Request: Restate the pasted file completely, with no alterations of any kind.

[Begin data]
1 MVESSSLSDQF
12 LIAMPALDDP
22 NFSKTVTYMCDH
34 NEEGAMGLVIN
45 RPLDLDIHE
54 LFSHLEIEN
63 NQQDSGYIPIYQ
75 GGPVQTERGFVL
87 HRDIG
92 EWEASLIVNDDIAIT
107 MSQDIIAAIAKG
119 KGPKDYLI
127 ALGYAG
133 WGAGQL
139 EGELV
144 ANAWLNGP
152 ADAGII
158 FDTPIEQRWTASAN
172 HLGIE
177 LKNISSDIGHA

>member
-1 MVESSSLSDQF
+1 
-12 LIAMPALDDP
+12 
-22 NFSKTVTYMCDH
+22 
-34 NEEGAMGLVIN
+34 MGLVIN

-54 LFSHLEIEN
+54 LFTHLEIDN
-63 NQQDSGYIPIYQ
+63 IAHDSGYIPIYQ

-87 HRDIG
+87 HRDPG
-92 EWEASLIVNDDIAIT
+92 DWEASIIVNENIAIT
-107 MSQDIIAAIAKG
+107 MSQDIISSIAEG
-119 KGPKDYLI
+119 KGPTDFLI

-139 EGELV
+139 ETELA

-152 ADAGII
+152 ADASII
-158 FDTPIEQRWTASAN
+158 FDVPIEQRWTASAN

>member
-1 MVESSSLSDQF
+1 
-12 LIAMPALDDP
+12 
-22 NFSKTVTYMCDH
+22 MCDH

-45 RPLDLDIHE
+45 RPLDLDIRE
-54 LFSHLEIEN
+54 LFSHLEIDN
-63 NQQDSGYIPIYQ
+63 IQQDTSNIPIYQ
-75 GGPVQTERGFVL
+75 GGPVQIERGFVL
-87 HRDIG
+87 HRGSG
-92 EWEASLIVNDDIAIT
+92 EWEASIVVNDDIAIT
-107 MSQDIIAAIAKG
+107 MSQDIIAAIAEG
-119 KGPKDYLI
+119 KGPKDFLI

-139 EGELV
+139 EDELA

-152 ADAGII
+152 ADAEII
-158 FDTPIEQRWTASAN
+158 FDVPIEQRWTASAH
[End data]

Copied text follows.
1 MVESSSLSDQF
12 LIAMPALDDP
22 NFSKTVTYMCDH
34 NEEGAMGLVIN
45 RPLDLDIHE
54 LFSHLEIEN
63 NQQDSGYIPIYQ
75 GGPVQTERGFVL
87 HRDIG
92 EWEASLIVNDDIAIT
107 MSQDIIAAIAKG
119 KGPKDYLI
127 ALGYAG
133 WGAGQL
139 EGELV
144 ANAWLNGP
152 ADAGII
158 FDTPIEQRWTASAN
172 HLGIE
177 LKNISSDIGHA

>member
-1 MVESSSLSDQF
+1 
-12 LIAMPALDDP
+12 
-22 NFSKTVTYMCDH
+22 
-34 NEEGAMGLVIN
+34 MGLVIN

-54 LFSHLEIEN
+54 LFTHLEIDN
-63 NQQDSGYIPIYQ
+63 IAHDSGYIPIYQ

-87 HRDIG
+87 HRDPG
-92 EWEASLIVNDDIAIT
+92 DWEASIIVNENIAIT
-107 MSQDIIAAIAKG
+107 MSQDIISSIAEG
-119 KGPKDYLI
+119 KGPTDFLI

-139 EGELV
+139 ETELA

-152 ADAGII
+152 ADASII
-158 FDTPIEQRWTASAN
+158 FDVPIEQRWTASAN

>member
-1 MVESSSLSDQF
+1 
-12 LIAMPALDDP
+12 
-22 NFSKTVTYMCDH
+22 MCDH

-45 RPLDLDIHE
+45 RPLDLDIRE
-54 LFSHLEIEN
+54 LFSHLEIDN
-63 NQQDSGYIPIYQ
+63 IQQDTSNIPIYQ
-75 GGPVQTERGFVL
+75 GGPVQIERGFVL
-87 HRDIG
+87 HRGSG
-92 EWEASLIVNDDIAIT
+92 EWEASIVVNDDIAIT
-107 MSQDIIAAIAKG
+107 MSQDIIAAIAEG
-119 KGPKDYLI
+119 KGPKDFLI

-139 EGELV
+139 EDELA

-152 ADAGII
+152 ADAEII
-158 FDTPIEQRWTASAN
+158 FDVPIEQRWTASAH